Anteros @ Oporto, 27.09.17
For a band that have yet to release an album, Anteros set the jam-packed venue of Oporto alight with their ‘bitter dream pop’ setlist. Tonight is, pure and simply, about leaving your troubles at the door and getting intoxicated to the groove of Anteros.
The band are at home in Oporto: a tiny bar framed with red neon lights, it is a true party atmosphere. As they roar through the rollickingly jubilant ‘Breakfast’ and ‘The Beat’, the band’s ability of reclaiming the darkness with their bright and fast-paced melodies is on full display.
Hayden is the captivating frontwoman that all 14 years old girls dreamed of being but never had. Yet, with the band’s distinctively indie-pop sound, the London four-piece perhaps risk sounding stuck in 2007 rather than being a fresh band of 2017. But as a live performance, this doesn’t matter. Live, their tracks are injected with an extra dose of explosive kick, and ‘Cherry Drop’ in particular feels like it was made to be performed live. The band has an electric energy and flare for performance, that whether you’re a fan of their EPs or not, you are still captured by this communal sense of elation. It is a nineties and noughties revival haze all stirred into one.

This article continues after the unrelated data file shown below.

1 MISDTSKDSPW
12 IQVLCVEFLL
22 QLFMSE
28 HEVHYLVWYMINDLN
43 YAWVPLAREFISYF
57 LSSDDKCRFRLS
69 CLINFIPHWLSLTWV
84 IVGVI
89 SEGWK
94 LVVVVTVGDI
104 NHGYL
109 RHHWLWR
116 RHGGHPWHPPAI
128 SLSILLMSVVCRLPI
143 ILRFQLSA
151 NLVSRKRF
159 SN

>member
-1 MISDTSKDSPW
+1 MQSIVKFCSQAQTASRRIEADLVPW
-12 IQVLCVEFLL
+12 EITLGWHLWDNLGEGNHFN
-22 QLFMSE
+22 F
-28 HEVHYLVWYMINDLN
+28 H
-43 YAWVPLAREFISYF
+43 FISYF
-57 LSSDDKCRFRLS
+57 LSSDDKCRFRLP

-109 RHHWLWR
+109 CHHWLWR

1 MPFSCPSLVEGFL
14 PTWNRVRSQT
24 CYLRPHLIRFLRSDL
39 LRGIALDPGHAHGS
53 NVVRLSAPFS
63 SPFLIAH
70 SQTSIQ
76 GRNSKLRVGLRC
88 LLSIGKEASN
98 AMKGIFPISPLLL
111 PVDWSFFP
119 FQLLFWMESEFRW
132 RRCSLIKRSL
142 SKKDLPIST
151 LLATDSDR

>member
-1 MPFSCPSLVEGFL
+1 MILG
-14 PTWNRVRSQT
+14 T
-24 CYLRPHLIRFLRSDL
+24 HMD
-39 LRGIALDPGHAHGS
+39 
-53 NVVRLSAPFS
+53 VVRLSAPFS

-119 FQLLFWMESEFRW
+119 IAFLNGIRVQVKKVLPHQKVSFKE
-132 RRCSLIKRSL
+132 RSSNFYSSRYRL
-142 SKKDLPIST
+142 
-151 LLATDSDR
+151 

Currently within the music industry – as with other art forms – the question of gender is one that won’t go away. There has been debate as to whether it is progressive to bring up a woman’s gender in reference to their art, or whether it stalls progress. But frontwoman Laura Hayden tonight shows why this is a discussion we should be having, and why we should be having it now.
It is a moment of feminism in action when Hayden interrupts mid-song to tell a crowd of drunk rowdy men to “watch it, there’s girls here”, pointing to the young girls that these men were crashing into. “We’re not delicate”, she says, after the song has finished, “we just don’t want to be crushed to death”. It is a simple action, one that many will have probably forgotten, but it is a moment that reveals many of the complications within the indie scene. Hayden’s act feels like a moment of small revolution, yet it is also one that shouldn’t feel so. In all my years of gigging and seeing male-fronted indie bands, I have never seen anyone make such a comment. It’s a sobering moment: this is a gig that refuses to allow the male gigging experience have precedent over anyone else’s. When Hayward brings three female audience members up to dance with her during ‘Party’, we get a glimpse into a world where other forms of gigging experiences are at the forefront. This is a party for all, not the few, and the band should be commended for making everyone feel welcome.
Covered in glitter and wayward curls, Hayden is the disco ball, lights and action all in one. As they sing their self-titled track ‘Anteros’, bassist Joshua Rumble and guitarist Jack Couzens leap wildly around stage to Hayden’s soaring vocals. It is an atmosphere of pure celebration. This is a band that look like they’re having just as much fun on stage, as we are watching them.
Words by Juliette Rowsell
Images by Meg Firth